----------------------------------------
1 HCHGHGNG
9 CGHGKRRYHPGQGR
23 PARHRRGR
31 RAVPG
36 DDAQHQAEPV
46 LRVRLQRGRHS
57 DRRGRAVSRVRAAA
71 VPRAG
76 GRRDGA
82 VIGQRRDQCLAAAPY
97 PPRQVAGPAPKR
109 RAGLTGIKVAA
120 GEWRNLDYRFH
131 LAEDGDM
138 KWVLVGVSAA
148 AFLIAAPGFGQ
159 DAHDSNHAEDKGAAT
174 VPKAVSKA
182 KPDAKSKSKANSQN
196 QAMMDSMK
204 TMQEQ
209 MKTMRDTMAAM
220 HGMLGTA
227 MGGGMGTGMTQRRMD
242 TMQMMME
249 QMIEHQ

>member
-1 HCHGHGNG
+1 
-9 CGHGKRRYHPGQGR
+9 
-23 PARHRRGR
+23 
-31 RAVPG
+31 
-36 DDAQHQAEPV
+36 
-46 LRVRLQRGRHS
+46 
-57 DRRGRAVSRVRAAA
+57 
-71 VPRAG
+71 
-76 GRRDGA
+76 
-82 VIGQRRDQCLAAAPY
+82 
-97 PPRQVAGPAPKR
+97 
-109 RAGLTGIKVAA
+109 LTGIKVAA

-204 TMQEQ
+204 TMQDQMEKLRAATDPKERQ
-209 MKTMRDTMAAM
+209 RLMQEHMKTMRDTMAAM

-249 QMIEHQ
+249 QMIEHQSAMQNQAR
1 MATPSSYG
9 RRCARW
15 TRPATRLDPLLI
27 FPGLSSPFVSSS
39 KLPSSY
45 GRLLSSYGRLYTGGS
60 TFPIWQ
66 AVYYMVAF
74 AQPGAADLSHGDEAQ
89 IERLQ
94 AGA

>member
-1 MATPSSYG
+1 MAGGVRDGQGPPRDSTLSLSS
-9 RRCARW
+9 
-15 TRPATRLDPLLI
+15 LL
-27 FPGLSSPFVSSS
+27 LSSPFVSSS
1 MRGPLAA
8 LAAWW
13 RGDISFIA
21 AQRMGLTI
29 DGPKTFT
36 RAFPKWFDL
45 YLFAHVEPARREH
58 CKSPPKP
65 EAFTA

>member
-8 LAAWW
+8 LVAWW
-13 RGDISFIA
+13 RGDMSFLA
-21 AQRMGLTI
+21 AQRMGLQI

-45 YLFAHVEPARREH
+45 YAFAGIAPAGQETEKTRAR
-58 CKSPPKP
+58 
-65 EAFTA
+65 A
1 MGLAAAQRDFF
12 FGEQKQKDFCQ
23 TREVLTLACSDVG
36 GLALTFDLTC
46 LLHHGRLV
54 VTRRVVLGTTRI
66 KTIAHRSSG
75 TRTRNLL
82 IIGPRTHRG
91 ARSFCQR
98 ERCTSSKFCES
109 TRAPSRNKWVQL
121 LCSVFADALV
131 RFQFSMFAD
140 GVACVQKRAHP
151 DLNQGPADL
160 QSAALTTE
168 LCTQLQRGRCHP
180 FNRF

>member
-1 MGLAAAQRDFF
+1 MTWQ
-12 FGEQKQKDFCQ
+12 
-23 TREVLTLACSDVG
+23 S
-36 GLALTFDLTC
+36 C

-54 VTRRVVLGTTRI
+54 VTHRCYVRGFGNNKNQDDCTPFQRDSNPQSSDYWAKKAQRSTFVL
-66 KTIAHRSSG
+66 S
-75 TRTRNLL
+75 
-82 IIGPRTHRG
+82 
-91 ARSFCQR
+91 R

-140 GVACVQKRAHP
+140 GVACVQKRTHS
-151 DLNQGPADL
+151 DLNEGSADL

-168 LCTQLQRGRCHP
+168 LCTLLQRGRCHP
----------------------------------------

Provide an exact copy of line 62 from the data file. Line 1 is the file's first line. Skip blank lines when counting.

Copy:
39 KLPSSY